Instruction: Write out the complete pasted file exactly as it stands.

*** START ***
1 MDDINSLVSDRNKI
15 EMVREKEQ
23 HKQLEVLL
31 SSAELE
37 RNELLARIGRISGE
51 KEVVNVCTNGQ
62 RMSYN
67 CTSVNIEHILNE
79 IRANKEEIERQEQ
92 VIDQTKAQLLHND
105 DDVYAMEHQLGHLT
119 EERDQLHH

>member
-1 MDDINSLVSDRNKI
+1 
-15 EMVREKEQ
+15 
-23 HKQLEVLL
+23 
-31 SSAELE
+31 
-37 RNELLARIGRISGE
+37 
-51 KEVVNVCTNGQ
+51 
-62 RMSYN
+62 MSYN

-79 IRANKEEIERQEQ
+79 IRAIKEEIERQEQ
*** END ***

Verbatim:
1 MDDINSLVSDRNKI
15 EMVREKEQ
23 HKQLEVLL
31 SSAELE
37 RNELLARIGRISGE
51 KEVVNVCTNGQ
62 RMSYN
67 CTSVNIEHILNE
79 IRANKEEIERQEQ
92 VIDQTKAQLLHND
105 DDVYAMEHQLGHLT
119 EERDQLHH

>member
-1 MDDINSLVSDRNKI
+1 
-15 EMVREKEQ
+15 
-23 HKQLEVLL
+23 
-31 SSAELE
+31 
-37 RNELLARIGRISGE
+37 
-51 KEVVNVCTNGQ
+51 
-62 RMSYN
+62 MSYN

-79 IRANKEEIERQEQ
+79 IRAIKEEIERQEQ